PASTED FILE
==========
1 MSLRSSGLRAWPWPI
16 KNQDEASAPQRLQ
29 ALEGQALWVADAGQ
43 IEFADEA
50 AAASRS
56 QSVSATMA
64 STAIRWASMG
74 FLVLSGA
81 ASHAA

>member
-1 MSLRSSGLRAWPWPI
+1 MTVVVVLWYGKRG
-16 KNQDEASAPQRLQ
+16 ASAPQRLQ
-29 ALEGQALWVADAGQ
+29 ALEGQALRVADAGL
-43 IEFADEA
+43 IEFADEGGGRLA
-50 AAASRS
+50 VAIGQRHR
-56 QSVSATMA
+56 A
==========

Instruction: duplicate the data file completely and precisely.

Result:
1 MSLRSSGLRAWPWPI
16 KNQDEASAPQRLQ
29 ALEGQALWVADAGQ
43 IEFADEA
50 AAASRS
56 QSVSATMA
64 STAIRWASMG
74 FLVLSGA
81 ASHAA

>member
-1 MSLRSSGLRAWPWPI
+1 MTVVVVLWYGKRG
-16 KNQDEASAPQRLQ
+16 ASAPQRLQ
-29 ALEGQALWVADAGQ
+29 ALEGQALRVADAGL
-43 IEFADEA
+43 IEFADEGGGRLA
-50 AAASRS
+50 VAIGQRHR
-56 QSVSATMA
+56 A